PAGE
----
[16 ]Collège de France, Paris.
                [17 ]Epidémiologie et modélisation de la résistance aux antimicrobiens, Institut Pasteur, F-75015, Paris, France.
                Author notes
                [*]

                These authors contributed equally to this work.

                [†]

                These authors contributed equally to this work.

                []Corresponding author. E-mail: benjamin.terrier@ 123456aphp.fr
                Article
                abc6027
                10.1126/science.abc6027
                7402632
                32661059
                Copyright © 2020 The Authors, some rights reserved; exclusive licensee American Association for the Advancement of Science. No claim to original U.S. Government Works. Distributed under a Creative Commons Attribution License 4.0 (CC BY).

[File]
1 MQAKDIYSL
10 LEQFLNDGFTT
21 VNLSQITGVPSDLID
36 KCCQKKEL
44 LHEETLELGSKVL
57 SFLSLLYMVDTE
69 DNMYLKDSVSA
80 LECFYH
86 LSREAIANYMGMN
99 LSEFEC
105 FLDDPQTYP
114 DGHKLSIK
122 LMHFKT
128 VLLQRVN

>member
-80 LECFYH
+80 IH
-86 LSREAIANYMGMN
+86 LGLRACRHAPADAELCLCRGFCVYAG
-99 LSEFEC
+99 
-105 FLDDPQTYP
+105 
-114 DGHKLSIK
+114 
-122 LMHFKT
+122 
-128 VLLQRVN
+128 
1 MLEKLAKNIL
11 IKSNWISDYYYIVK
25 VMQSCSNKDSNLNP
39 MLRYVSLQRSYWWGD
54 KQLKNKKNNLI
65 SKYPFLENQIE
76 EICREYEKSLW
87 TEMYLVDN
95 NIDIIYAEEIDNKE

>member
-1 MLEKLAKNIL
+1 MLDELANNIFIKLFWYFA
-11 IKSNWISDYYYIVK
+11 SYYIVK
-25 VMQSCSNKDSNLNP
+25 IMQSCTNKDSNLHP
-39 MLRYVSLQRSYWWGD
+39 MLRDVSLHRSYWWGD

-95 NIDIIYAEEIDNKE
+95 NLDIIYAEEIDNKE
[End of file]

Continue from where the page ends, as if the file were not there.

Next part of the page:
This is an open-access article distributed under the terms of the Creative Commons Attribution license, which permits use, distribution, and reproduction in any medium, so long as the resultant use is not for commercial advantage and provided the original work is properly cited.

                Funding
                Funded by: doi http://dx.doi.org/10.13039/501100001665, Agence Nationale de la Recherche;
                Award ID: ANR-10-IAHU-01
                Funded by: doi http://dx.doi.org/10.13039/501100001665, Agence Nationale de la Recherche;
                Award ID: ANR-10-LABX-69-01
                Funded by: Fonds Immunov;
                Funded by: Institut Imagine;